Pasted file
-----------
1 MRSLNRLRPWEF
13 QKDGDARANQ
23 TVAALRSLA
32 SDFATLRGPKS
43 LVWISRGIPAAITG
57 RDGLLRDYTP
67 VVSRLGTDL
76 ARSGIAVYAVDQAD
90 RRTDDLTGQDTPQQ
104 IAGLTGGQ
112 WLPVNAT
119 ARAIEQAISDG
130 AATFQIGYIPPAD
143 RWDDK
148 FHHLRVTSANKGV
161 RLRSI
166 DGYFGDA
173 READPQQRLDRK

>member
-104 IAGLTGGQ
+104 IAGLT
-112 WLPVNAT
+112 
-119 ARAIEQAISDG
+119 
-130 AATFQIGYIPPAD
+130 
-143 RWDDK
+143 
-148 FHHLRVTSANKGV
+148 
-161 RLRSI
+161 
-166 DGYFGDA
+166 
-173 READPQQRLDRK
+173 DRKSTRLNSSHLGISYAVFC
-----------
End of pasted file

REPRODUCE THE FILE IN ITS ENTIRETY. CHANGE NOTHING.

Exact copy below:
1 MRSLNRLRPWEF
13 QKDGDARANQ
23 TVAALRSLA
32 SDFATLRGPKS
43 LVWISRGIPAAITG
57 RDGLLRDYTP
67 VVSRLGTDL
76 ARSGIAVYAVDQAD
90 RRTDDLTGQDTPQQ
104 IAGLTGGQ
112 WLPVNAT
119 ARAIEQAISDG
130 AATFQIGYIPPAD
143 RWDDK
148 FHHLRVTSANKGV
161 RLRSI
166 DGYFGDA
173 READPQQRLDRK

>member
-104 IAGLTGGQ
+104 IAGLT
-112 WLPVNAT
+112 
-119 ARAIEQAISDG
+119 
-130 AATFQIGYIPPAD
+130 
-143 RWDDK
+143 
-148 FHHLRVTSANKGV
+148 
-161 RLRSI
+161 
-166 DGYFGDA
+166 
-173 READPQQRLDRK
+173 DRKSTRLNSSHLGISYAVFC